I feel like a “real” artist! I hand dyed all the fabric for this quilt myself.
I bought an indigo dyeing kit, and went to work in my back yard – where I could safely knock over the dye vat (read 5 gallon bucket) without turning my kitchen floors blue.
I highly recommend giving this technique a try. It’s not expensive, fairly simple to do, and requires little equipment. I’ll warn you though, it’s addictive! This first time was more experimentation than anything else. But I do I have fond memories of the last time I dyed fabric way back at Camp Mokule’ia in Waialua, Hawaii in the sixth grade, and it involved rubber bands and t-shirts with the Captain and Tennille singing Love Will Keep Us Together on the local FM station in the background – obviously some time ago! May I say a good time was had on both occasions!
But as a result of experimenting, I used every technique presented in a book by Nicola Gouldsmith, called Shibori, The Art of Indigo Dyeing. I wanted to try it all! Next time around, I will concentrate on one or two techniques so that the results are a bit more predictable for use in something as large as a quilt. Check out Nicola’s book – she makes the whole process very accessible and includes 25 projects you can make, ranging in size and difficulty. But I’m a quilter, so I ignored all her advice to start small. I couldn’t help myself.
I bought an indigo dye kit from Amazon, and the package came with excellent step-by-step directions from mixing the dye to how to dip the fabric into the 5 gallon bucket I used as a dye vat, to how to hang it to dry. I used white cotton fabric I bought from my local quilt shop, Bella Solids in Snow – I started with 5 yards, but I wish I had bought more (never fear I’ve already bought another dye kit and more fabric). I cut the fabric into roughly quarter yard lengths just so they would be easier to work with.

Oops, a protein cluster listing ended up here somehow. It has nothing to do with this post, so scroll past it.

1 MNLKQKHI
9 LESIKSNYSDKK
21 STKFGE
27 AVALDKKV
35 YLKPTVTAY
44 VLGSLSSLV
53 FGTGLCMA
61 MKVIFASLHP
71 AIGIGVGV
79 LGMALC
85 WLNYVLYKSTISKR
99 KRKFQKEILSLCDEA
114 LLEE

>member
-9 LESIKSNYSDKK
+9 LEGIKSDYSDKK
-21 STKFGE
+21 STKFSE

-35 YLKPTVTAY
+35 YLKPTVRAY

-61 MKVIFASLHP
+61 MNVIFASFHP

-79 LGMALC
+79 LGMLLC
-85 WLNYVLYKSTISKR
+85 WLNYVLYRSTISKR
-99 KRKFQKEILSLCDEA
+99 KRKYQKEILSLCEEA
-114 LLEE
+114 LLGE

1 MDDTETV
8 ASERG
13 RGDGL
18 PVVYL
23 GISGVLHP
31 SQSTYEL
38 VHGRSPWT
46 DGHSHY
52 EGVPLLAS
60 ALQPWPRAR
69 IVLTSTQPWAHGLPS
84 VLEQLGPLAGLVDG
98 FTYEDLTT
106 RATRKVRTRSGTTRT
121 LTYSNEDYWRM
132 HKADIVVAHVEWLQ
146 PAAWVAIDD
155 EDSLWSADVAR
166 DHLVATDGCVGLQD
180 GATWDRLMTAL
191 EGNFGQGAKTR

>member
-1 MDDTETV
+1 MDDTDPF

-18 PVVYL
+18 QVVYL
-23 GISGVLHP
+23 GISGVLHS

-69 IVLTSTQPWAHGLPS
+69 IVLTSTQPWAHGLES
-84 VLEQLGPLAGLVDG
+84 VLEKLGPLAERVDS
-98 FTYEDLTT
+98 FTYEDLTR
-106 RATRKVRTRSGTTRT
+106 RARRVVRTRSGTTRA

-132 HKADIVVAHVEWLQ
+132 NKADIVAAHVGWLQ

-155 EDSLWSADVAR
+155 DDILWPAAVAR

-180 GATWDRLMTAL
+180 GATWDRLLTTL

Interestingly, when you first dye the fabric and pull it out of the vat, it’s actually green! It doesn’t turn blue until it gets into the air. Luckily both the book and the directions mention this fact or I would’ve been shocked.
The quilt itself is traditional block called Jewel Box, and often is seen with vivid colors with a black background. Never one to do a quilt exactly as tradition would suggest, I gambled that the indigo was a dark enough blue to contrast with the white I used as a background, and I think it worked out alright.
I did wash and dry the fabric after I dyed it, but when I washed the completed quilt, my sweet lemon colored binding turned a stomach-turning chartreuse… I should’ve used a color grabber, but since I had already washed the fabric I wasn’t worried about it fading. I was wrong! Live and learn. But having said all that, I’m not enthusiastic about ripping off that binding and redoing it.
For the quilting I stayed with something very simple – I did a gentle wave down the whole length of the quilt, and varied the distance between lines because I thought that would add interest and movement. Ha! Just kidding, I varied the distance because I didn’t want to mark the whole quilt at exact intervals and then have to stay on those marks… you know the old adage “If you make a mistake once it’s a mistake. If you make it twice it’s a design choice”! That attitude just makes the whole quilt making process more fun and less stressful. So yes my quilted lines are meant to be at irregular intervals!
I said at the beginning this project made me feel like a “real” artist. And it did – I got to control the whole process. From color to design to finished quilt. I purposely used a “traditional” block though – they are in the public domain, meaning not copyrighted. I can’t step on anyone’s toes, or mess with someone else’s creative hard work, if I use the block how I want. I am a bit unsure of myself in the design arena, so it’s easier for me to take a traditional block and tweak the layout or usual colors, than to try to come up with a totally unique design. But this process was inspiring, so maybe I can push myself towards making my own pattern designs. Remind me later I said that, when I chicken out.
Hmmm. I just had a thought. Perhaps it was the royal blue backing fabric I used that bled, and not the indigo. Whatever, doesn’t matter. I’m beginning to love chartreuse.
I did leave one of the dyed panels uncut – this one is just to pretty to chop up and make into a quilt block. So I hemmed three sides and make a small rod pocket at the top and turned it into a wall hanging. It’s about 12″ x 20″.
I had a few pieces of fabric remnants that were mostly white, and I was concerned they did not have enough contrast to translate into a quilt block well, so I made a little pig with the left overs. This is a vintage Simplicity pattern that I had copied and reduced by 50% – the original pattern makes an impractically large pig. He has safety eyes so if my grandson wants to play with him, it should be fine. And how about that pipe cleaner tail!
I wonder if I could grow indigo on my farm?
I appreciate your time! Thanks for reading and keep on stitching!